Sharon's Biking Blog
Why Do You Ride?
Blog Date - 05 April 2018
I am currently reading The Ancient Alien Question. This made me ponder if a question you lot may be asking yourselves is...has Sharon been abducted by Aliens? No, I have been abducted instead by life and its trials and tribulations.
As some of you may be aware my eldest daughter has been poorly for some time. Unfortunately things have been going from bad to worse over the last few months.
Time in-between work is spent sat in hospitals, doing research, chasing tests and badgering health professionals to reply to questions asked. No question can be asked just once, if you want an answer it has to be repeated ad nauseam. I have sadly had to learn to be somewhat aggressive and demanding if I have any hopes of being heard.
Finally the powers that be are beginning to listen but only when my daughter's condition has become somewhat desperate and she is very very poorly indeed.
Thus free time is fleeting. If it comes I spend it on my bike to regain some sanity and equilibrium. Little time exists however for writing here on my blog.
I do not believe I have to say sorry, I am sure you will all understand. I just wanted to make it clear I have not lost interest in my bikes and neither am I zooming around in alien spacecraft. This of course would be classified and therefore I couldn't write about it so that would make for a very boring blog.
No the truth is far more duller than fiction and often more harrowing.
However today I am writing not to bestow my misery on to you all but to explain my absence and also to pose the question...WHY DO YOU RIDE?
For me the bike has always been equated with a feeling of freedom. I adore the fact that it gives me the ability to travel within nature as a participant rather than an observer.
To be part of all this makes me want to run to the top of a hill and sing out..the hills are alive with the sound of baarrpppphh!
Recently my bike has kept me sane and has helped in keeping the threat of the black dog away. My motorbikes generally go faster than that beast can run so I can leave depression sulking in my rear view mirror.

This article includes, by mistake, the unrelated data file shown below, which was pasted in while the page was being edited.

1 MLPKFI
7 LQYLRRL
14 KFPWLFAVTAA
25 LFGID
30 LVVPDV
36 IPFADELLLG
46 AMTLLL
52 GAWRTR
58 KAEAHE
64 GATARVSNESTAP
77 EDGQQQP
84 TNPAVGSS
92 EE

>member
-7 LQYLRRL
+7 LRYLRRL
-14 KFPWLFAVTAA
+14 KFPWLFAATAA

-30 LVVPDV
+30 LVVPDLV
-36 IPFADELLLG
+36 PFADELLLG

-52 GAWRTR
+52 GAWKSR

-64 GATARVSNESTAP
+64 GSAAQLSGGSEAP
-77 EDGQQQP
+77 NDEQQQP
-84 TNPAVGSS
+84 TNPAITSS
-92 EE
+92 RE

The time on my bike requires my full attention, I have to give full focus to my riding. Therefore for those hours riding my mind actually receives some respite from all my worries and cares. It gives me the me time to replenish my own depleted resources so I can then do battle once again with life and it's exhausting and never ending brick walls I have to scale at the moment.
Negotiating a turn around after a unexpected dead end takes concentration and little room for other worries to come aboard as pillion.
My bikes bring me moments of peace, they give me a rush of excitement and they almost never ever fail to cause me to smile.
Rain or shine my bikes put a grin on my face.
I honestly do believe that my bikes are my crutch. Without them I wonder what I mess I would be right now. They force me to be me while I am on them. To focus on myself and the ride. Everything else just becomes a blur for those few precious hours.
So my bikes do not take me away from the task at hand, rather they give me the power to continue the fight. They feed my soul and put the fuel of life back into my veins.
I give myself me time so I can then give time to others.
My daughter is aware of all I try to do to help and she reminds me to not to forget to take care of myself in the process. That self-care is riding my bikes. My bikes are my therapy and my freedom just to be.
As Ren and I are lucky enough to share a passion for bikes we get to spend most of our time together sharing something we both love.
Couples that ride together stay together. Well unfortunately for Ren this is true as I am always following him everywhere. He will not escape meeeee.
It is a powerful tool to have at my disposal and I will always be grateful I have the privilege of being a biker.
The day I got my CBT opened up a whole new world to me and so began a love affair with motorcycles.
So that's me and what riding currently means to me. I accept as circumstances change so may my reasons for riding. I would like you all to take a little time and reflect why you ride, what does your bike mean to you? Maybe it is the thrills that speed can provide, maybe the social aspects of being a biker are important to you?
Biking can provide opportunities to meet some new people whom can become great friends
Whatever the reason I would love it if you could share those reasons here. I am curious to see if a common thread weaves through most bikers or are those reasons as individual as zebra stripes? Have the reasons changed over the years or remained constant? Has your love affair with bikes waxed and waned or has the fire always burned bright? Do some bikes make you love riding and others loathe it? Tell me, tell me please, I so want to know, why do you ride?